Regulative embryos differ from mosaic embryos in the orientation of the cleavage planes with respect to the distribution of ooplasmic substances involved in cell determination

(See Browder et al., 1991, Fig. 11.5).

Regulative embryo example: Browder et al., 1991, Fig. 11.6; Gilbert, 1997, Fig. 15.5; Kalthoff, 1996, Fig. 8.2; Shostak, 1991, Fig. 14.19, Wolpert, 1998, Fig. 6.20.

Regulation of Cell Determination by Ooplasmic Determinants

History: The Roux-Weisman theory suggested that nuclear determinants were partitioned during cleavage, but Driesch showed that nuclei do not lose their genetic information. Therefore nuclei remain totipotent. (Note the exception to this rule of CHROMATIN DIMINUTION in the process of germ cell determination in some nematodes. (Browder et al., 1991, Figs. 11.8 and 11.9; Kalthoff, 1996, Fig. 7.3).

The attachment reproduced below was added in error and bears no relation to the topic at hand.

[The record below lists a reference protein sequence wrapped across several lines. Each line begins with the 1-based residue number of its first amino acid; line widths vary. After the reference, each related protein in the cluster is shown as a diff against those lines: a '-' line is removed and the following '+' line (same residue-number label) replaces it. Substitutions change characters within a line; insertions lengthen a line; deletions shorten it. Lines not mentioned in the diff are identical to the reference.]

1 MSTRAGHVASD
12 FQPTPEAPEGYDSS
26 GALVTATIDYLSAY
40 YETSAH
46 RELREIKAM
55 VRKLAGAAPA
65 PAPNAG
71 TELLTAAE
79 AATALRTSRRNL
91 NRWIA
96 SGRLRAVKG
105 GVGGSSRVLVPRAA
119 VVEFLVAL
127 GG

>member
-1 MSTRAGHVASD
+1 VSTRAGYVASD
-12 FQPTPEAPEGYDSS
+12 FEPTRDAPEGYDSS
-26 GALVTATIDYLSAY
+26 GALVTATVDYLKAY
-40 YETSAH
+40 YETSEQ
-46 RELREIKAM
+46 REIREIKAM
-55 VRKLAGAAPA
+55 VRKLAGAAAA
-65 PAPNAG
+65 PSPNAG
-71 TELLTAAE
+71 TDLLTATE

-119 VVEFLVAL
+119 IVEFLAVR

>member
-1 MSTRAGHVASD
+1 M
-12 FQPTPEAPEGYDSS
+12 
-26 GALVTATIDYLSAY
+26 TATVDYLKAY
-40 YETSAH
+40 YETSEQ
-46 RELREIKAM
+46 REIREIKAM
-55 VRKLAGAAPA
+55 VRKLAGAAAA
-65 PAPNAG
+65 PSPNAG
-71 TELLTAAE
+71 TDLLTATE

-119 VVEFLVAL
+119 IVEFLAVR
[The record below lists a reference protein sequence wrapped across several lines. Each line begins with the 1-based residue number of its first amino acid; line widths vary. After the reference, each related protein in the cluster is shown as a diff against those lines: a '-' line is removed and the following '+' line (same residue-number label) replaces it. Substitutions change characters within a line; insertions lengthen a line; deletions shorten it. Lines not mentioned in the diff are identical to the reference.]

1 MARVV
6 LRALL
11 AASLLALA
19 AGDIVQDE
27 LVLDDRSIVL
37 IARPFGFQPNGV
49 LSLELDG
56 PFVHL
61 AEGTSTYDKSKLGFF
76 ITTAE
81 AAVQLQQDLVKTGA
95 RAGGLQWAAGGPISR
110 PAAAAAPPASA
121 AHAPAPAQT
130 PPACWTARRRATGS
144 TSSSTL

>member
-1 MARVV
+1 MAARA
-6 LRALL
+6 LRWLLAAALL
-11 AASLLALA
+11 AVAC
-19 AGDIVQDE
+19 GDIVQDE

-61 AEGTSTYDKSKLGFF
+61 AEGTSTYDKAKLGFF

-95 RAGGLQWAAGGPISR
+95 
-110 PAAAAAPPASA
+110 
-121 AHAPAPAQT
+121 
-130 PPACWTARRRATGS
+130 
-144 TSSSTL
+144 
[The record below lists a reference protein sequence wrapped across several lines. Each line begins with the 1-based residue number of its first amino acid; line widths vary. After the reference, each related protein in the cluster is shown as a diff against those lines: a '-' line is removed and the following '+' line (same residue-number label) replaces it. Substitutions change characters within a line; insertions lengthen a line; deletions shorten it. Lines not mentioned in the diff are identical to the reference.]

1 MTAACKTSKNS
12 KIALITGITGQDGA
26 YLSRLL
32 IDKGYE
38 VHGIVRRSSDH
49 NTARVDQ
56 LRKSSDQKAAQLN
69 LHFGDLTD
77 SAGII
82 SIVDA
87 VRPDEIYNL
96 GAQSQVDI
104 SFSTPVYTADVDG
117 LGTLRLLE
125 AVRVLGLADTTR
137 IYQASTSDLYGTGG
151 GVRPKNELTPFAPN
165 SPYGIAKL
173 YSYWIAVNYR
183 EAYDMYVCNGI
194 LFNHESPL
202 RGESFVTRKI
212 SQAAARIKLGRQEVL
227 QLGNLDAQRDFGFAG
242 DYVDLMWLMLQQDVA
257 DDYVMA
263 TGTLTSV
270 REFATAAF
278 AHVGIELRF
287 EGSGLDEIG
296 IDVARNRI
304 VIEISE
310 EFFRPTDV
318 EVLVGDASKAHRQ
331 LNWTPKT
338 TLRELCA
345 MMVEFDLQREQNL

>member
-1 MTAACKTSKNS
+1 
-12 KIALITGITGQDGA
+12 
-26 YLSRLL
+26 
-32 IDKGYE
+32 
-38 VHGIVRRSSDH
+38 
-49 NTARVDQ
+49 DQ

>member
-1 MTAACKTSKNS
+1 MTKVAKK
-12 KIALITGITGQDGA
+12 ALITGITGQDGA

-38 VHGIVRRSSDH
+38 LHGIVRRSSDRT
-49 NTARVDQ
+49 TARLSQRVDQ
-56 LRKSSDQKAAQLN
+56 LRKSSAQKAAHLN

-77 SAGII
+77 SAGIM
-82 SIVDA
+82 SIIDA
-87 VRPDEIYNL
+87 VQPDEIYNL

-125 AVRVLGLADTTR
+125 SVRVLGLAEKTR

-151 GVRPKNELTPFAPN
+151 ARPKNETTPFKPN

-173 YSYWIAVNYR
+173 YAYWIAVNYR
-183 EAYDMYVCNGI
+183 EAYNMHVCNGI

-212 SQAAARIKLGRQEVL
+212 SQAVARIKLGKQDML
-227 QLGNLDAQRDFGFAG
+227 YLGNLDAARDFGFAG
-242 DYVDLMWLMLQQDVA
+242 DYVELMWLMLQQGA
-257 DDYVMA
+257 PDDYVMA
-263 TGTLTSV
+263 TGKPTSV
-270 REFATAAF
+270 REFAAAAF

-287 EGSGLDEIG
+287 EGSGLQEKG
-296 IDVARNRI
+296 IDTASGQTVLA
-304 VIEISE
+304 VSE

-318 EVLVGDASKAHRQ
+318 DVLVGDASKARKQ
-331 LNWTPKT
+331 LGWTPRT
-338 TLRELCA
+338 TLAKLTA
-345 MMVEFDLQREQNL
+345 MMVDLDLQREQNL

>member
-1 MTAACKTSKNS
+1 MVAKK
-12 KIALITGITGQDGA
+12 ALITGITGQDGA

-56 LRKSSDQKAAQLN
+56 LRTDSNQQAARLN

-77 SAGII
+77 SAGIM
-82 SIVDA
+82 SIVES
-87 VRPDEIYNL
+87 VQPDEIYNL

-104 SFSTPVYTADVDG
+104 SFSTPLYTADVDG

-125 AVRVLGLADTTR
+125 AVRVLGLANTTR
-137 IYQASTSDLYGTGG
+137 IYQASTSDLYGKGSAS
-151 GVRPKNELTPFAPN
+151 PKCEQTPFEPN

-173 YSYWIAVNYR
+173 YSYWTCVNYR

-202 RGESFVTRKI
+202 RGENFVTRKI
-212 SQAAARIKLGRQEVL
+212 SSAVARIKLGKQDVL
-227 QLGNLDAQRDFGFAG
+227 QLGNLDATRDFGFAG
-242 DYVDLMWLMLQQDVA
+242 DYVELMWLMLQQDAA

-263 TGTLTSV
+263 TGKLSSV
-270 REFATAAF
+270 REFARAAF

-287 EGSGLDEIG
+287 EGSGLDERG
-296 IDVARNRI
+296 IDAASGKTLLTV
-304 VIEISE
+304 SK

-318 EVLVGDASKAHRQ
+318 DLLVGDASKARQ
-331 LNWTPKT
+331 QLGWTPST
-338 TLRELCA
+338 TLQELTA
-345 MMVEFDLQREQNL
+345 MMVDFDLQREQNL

The cytoplasm is critical in determining what genetic information can be accessed. Herein lie ooplasmic determinants.

Germ Cell Determination (e.g., Drosophila)

This involves the segregation of primordial germ cells with distinct cytoplasmic granules or GERM PLASM.

The pole plasm is incorporated into the pole cells at the posterior pole of the insect embryo. There is considerable evidence that the pole plasm contains ooplasmic determinants for germ cell development. See Germ plasm in insects from Zygote.

Somatic Cell Determination

Ooplasmic determination in Tunicates

See The search for the yellow crescent myogenic factor in Zygote

Spiralian embryos (e.g., Dentalium)

There are several examples in your text that illustrate the ubiquitous nature of cytoplasmic determinants in cell fate determination.